Tips. Suggestions. Best of lists. Lions, and tigers, and bears...oh, my! The beasts of professional development training are all around us. But...there is knowing, and then there is using. Professional development tools and trainings are developed to further our successes. But, often times these valuable sources of information remain just that...information. Due to the demand of time, scientists in particular are racing against the clock to keep up with research and technological advances in their fields. Communication of this science is often secondary, yet it’s around 50% or more of most Individualized Development Plans (IDPs). Additionally, the National Postdoctoral Association (NPA) includes “Communication Skills” as item 3 of their Core Competencies. What are institutions doing to meet the cultural and linguistic needs of their international scientists and scholars to directly respond to the need of effective communication in the sciences?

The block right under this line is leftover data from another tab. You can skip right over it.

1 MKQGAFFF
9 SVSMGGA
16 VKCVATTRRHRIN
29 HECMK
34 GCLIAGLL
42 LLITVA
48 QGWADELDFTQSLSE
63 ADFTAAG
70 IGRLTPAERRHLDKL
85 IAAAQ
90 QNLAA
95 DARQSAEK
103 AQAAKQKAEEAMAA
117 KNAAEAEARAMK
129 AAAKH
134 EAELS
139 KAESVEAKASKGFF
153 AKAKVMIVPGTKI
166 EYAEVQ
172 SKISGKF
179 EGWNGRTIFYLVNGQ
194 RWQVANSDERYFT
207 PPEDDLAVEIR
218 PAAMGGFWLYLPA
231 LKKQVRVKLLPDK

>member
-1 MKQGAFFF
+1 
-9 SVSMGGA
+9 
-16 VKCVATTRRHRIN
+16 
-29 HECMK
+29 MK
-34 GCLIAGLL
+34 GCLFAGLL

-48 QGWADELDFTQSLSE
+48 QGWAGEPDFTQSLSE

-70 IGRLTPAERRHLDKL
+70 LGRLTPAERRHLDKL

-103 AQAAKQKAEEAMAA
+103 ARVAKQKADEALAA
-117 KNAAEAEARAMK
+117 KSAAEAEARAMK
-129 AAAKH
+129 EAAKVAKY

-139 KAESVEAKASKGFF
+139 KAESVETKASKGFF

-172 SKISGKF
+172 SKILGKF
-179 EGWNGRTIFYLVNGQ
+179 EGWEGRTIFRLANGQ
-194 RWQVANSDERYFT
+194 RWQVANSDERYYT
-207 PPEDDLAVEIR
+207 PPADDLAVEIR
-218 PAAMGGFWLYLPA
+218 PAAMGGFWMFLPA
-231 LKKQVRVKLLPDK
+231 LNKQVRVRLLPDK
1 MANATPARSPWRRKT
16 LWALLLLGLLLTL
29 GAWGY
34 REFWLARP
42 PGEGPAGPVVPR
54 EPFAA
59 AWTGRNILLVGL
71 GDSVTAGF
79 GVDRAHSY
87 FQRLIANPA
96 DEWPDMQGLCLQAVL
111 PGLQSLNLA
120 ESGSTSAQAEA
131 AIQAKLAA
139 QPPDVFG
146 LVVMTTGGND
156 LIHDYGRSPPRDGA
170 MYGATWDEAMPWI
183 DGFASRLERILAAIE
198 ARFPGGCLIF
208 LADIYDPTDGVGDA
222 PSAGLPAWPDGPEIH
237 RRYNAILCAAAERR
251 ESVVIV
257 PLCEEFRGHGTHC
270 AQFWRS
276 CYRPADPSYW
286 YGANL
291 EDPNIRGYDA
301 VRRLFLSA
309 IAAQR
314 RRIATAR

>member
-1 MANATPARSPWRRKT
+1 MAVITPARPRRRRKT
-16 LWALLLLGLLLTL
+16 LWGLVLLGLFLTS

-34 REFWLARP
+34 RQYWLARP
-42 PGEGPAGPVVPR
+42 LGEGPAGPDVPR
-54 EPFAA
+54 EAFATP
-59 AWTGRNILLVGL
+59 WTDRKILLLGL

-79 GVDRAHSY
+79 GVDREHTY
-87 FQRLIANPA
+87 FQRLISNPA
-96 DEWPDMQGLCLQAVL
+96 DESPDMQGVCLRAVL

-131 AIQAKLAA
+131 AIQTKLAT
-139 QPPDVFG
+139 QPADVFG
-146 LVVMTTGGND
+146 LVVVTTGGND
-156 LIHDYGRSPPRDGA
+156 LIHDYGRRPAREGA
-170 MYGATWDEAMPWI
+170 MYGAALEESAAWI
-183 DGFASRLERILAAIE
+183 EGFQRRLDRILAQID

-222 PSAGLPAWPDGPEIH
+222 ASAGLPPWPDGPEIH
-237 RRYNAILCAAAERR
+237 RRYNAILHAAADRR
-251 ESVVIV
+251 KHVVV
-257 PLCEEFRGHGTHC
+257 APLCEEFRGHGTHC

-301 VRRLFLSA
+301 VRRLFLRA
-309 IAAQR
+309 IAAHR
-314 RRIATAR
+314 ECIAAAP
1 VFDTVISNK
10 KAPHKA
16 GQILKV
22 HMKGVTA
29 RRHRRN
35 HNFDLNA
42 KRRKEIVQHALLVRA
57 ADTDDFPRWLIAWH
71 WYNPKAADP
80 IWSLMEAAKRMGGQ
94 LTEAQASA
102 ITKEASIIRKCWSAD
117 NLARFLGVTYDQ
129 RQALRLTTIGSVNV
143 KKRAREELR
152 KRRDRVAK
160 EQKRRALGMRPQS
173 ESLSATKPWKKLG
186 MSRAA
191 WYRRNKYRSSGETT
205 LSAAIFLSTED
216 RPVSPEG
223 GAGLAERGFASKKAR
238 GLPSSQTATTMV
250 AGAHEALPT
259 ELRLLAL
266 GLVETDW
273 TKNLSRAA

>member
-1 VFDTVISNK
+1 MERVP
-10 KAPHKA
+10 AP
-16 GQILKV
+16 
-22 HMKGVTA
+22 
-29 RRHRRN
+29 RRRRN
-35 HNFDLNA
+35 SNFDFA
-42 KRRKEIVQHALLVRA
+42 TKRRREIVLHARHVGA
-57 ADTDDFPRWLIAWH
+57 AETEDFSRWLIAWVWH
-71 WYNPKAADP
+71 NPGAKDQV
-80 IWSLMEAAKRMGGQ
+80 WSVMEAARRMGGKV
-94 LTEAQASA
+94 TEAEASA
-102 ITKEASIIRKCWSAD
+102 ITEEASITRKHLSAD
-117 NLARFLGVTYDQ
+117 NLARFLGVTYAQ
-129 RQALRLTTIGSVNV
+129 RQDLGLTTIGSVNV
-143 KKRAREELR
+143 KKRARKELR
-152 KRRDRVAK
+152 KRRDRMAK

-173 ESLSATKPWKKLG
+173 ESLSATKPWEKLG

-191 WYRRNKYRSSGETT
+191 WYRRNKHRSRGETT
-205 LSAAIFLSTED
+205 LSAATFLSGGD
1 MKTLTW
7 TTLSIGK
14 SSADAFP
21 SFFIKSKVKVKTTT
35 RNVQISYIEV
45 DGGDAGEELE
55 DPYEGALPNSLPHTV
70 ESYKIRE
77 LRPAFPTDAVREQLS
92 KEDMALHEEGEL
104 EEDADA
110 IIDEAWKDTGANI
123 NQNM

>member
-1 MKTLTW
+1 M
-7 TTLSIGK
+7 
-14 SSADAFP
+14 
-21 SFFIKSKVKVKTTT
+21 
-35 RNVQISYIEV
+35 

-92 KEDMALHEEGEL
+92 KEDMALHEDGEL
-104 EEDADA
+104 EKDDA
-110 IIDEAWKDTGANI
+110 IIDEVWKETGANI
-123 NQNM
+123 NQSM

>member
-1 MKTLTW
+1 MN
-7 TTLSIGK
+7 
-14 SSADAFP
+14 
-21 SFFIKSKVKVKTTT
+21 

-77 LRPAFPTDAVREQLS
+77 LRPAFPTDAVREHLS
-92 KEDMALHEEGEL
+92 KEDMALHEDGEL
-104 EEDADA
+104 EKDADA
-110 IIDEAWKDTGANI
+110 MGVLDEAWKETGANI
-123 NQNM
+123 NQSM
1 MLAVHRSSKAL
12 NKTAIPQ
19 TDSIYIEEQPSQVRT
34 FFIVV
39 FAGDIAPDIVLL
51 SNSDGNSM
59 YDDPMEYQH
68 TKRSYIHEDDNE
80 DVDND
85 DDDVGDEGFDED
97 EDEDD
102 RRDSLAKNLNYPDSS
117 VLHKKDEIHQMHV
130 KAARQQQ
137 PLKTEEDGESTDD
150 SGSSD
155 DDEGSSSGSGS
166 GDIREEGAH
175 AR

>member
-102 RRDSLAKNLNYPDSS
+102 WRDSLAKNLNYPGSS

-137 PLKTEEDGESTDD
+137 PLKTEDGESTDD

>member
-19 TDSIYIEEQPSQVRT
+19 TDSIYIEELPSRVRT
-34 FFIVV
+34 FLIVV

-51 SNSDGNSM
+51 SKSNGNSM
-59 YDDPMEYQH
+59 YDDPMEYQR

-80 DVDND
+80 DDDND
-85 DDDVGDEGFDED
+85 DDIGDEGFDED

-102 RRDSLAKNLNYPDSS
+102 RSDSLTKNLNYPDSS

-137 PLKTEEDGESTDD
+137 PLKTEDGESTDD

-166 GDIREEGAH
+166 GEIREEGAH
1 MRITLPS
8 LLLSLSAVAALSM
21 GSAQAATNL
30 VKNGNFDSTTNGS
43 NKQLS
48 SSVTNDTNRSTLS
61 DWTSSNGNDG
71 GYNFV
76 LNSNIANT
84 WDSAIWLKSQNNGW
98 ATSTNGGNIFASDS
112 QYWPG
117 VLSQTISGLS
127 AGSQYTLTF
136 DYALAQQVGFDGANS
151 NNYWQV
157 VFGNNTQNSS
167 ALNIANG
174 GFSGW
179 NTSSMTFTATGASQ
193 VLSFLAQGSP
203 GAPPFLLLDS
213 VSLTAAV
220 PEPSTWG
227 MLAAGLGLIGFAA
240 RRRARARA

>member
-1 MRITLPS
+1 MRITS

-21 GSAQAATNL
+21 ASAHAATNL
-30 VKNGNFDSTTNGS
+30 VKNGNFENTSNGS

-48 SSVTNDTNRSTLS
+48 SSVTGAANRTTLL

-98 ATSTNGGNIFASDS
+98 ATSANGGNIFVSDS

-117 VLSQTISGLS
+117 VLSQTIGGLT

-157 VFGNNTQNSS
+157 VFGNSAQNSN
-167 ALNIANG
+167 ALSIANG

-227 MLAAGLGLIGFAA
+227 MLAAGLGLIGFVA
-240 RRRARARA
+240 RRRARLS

With English as the undisputed language of science, it is the responsibility of institutions to train all of their scientists and scholars for success in this English dominant field. Brilliant science is being left behind. All scientists need control of the English language beyond their field and need to increase their cultural intelligence to manage the demands of this diverse, international workforce. Scientists know their content, but they don’t always implement the interpersonal and communicative skills needed to bring positive attention to their research, ultimately leaving it behind. This is especially true for non-native English speaking postdocs.
Time, money, and effort have been spent to develop these IDPs, and now it’s time to take action. It’s time to take this information and make it useful. Making the IDP useful and effective in goal setting around communication is only effective if programming truly responds to these identified needs.
Tell us how your institution is meeting these cultural and communicative needs identified on the IDP for all postdocs, including non-native English speaking postdocs.